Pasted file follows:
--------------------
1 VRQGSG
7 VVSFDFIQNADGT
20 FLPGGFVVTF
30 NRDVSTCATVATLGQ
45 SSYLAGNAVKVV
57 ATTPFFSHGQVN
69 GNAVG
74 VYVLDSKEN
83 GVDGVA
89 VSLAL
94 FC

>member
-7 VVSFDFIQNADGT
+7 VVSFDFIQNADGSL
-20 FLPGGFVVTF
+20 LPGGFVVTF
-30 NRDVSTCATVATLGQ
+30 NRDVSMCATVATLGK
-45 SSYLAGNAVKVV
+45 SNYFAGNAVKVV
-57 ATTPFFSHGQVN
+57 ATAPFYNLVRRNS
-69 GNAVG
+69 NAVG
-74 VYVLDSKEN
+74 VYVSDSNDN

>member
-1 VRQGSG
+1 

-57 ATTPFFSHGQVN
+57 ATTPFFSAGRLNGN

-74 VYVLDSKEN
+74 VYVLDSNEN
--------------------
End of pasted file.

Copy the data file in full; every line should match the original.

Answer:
1 VRQGSG
7 VVSFDFIQNADGT
20 FLPGGFVVTF
30 NRDVSTCATVATLGQ
45 SSYLAGNAVKVV
57 ATTPFFSHGQVN
69 GNAVG
74 VYVLDSKEN
83 GVDGVA
89 VSLAL
94 FC

>member
-7 VVSFDFIQNADGT
+7 VVSFDFIQNADGSL
-20 FLPGGFVVTF
+20 LPGGFVVTF
-30 NRDVSTCATVATLGQ
+30 NRDVSMCATVATLGK
-45 SSYLAGNAVKVV
+45 SNYFAGNAVKVV
-57 ATTPFFSHGQVN
+57 ATAPFYNLVRRNS
-69 GNAVG
+69 NAVG
-74 VYVLDSKEN
+74 VYVSDSNDN

>member
-1 VRQGSG
+1 

-57 ATTPFFSHGQVN
+57 ATTPFFSAGRLNGN

-74 VYVLDSKEN
+74 VYVLDSNEN